One of the few positive spin-offs of the ongoing nationwide lockdown to combat Covid-19 has been a dramatic reduction in air pollution. Recent Nasa data reveals that air pollution in north India has dropped to a 20-year low. In Delhi, the levels of harmful microscopic particulate matter, PM 2.5, plunged after the lockdown began — falling from 91 mg per cubic metre (mg/m3) on March 20, to 26 mg/m3on March 27.
Nitrogen dioxide (NO2) released by vehicles and power plants also saw a significant fall of 71% during the period. The air in Delhi is now clear, the skies are blue, and we can hear birdsong again on the boulevards.
Unfortunately, these are but temporary gains, and should not distract us from the dangers of air pollution.
An urgent warning comes from a Harvard University study (bit.ly/3dthqiv), which establishes a correlation between long-term exposure to air pollution and Covid-19 mortality. The study finds that people living in polluted cities are more likely to have compromised respiratory, cardiac and other systems — and, therefore, are more vulnerable to Covid-19.
We should be very worried because India has 21of the 30 most polluted cities in the world. Air quality in some of our cities is 10 times over the safe limits recommended by the World Health Organisation (WHO) and, as per some estimates, air pollution claims more than one million lives each year.
Therefore, even as India flattens the infection curve, addressing the air pollution problem should continue to be a high priority for all policymakers. Today’s cerulean skies remind us that clean air and the right to breathe must be available to all citizens. And if India were to achieve this, there will be huge collateral benefits. We would not only become much more globally competitive, but we could also be well on our way to exceeding our climate ambitions outlined in the 2015 Paris Agreement.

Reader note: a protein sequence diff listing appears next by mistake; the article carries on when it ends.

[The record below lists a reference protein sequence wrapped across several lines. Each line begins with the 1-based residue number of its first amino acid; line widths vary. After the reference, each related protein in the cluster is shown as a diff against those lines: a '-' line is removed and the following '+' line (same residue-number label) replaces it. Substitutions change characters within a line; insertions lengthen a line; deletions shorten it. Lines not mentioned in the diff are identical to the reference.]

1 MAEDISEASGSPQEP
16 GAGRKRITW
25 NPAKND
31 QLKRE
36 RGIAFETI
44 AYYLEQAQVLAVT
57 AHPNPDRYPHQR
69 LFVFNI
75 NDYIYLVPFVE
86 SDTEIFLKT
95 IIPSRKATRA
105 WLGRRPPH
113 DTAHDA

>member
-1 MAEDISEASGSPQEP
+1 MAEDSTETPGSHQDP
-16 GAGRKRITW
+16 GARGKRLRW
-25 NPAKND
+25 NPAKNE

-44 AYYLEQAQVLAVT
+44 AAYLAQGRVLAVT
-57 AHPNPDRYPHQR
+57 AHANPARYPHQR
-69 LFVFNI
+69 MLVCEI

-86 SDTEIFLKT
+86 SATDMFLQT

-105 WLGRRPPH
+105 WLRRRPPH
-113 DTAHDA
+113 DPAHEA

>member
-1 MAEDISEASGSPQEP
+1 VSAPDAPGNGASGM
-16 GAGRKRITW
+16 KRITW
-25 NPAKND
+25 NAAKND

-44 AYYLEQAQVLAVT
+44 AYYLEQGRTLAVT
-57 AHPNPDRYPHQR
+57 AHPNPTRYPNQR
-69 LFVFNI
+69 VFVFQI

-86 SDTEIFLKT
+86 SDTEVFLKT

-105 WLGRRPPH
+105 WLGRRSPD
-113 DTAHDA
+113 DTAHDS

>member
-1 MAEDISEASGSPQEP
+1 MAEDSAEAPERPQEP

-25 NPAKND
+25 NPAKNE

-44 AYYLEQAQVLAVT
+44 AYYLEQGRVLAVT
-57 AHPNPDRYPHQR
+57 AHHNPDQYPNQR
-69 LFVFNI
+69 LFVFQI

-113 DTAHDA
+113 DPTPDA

There are many ways in which an economic revival package can get India to this Green Frontier. For instance, new investments could be directed towards renewable energy, with larger allocations and subsidies to initiatives like the National Solar Mission. We could adhere to deadlines for the Bharat Stage 4 standards and accelerate timelines and infrastructure investments for electric vehicle (EV) adoption.
Large electric battery factories could be established to enable localised energy storage solutions. Bailouts and incentives to the auto, aviation and construction sectors could encourage green transitions and clean air ambitions. The Energy Conservation Building Code (ECBC) in the residential sector could be enforced and a 2011policy relating to energy efficiency in MSME clusters could be integrated with the fiscal support to this sector.
Global experience suggests that crises create political opportunities for embracing change. After the 2008 global financial crisis, China spent nearly a third of its $568 billion stimulus towards projects that addressed environmental goals. China has since become a global leader in solar, wind and hydropower markets.
Britain and Germany also undertook green transformations post 2008 crisis. Similarly, India could use this Covid-19 crisis to undertake a far-reaching green revival.
We will find support. After the Covid-19 pandemic, there is a renewed focus on mega black and white swan shocks that can lead to immense loss of lives and destroy trillions of dollars of economic output. It is now much easier to convince policymakers, bankers and investors that awarming climate may well be the single-biggest macro shock the world will have to face. Green revival packages are bound to emerge around the world and global finance will inevitably align to this endeavour.
India is already the third-largest emitter of greenhouse gases (GHGs). Even optimistic predictions suggest that our emissions will nearly double in the next decade or so. A green revival package could be designed to ensure that India’s post-Covid economic resurgence becomes a key contributor in mitigating global emissions. It must be branded as the single-most important initiative for the world to meet and exceed Paris Agreement goals.
This will also give India more leverage in influencing the global financial community, and compel them to more pragmatically price risk, transparently rate creditworthiness, and bring down regulatory barriers that restrict the flow of capital to green projects in the developing world.
The battle for clean air requires structural reforms across multiple sectors, institutions and processes.
Public and private funds need to be redirected to green investments.
While temporary reductions in noxious emissions are certainly a huge relief, they are not the panacea for a country that has the onerous task of becoming the first $5 trillion economy in a carbon-constrained world. And, we must do this without gasping for breath.